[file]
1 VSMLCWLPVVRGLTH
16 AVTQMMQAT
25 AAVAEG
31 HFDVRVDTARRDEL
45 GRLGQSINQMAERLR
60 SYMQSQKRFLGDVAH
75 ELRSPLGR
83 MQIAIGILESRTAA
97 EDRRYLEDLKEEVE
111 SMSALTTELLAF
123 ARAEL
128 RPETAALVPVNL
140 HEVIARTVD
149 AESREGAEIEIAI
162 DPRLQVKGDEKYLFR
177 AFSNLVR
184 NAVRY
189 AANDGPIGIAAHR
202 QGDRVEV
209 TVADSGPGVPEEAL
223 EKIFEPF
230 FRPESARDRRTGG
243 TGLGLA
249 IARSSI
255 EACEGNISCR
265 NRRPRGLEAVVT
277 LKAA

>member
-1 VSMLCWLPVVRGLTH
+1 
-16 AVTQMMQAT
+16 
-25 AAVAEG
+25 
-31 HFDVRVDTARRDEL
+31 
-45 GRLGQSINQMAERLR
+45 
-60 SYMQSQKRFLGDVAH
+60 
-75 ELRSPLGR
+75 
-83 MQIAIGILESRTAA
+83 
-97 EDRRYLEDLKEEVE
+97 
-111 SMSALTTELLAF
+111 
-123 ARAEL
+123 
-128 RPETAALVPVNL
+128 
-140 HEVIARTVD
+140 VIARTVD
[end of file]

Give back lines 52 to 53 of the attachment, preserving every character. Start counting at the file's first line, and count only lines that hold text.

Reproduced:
+128 
-140 HEVIARTVD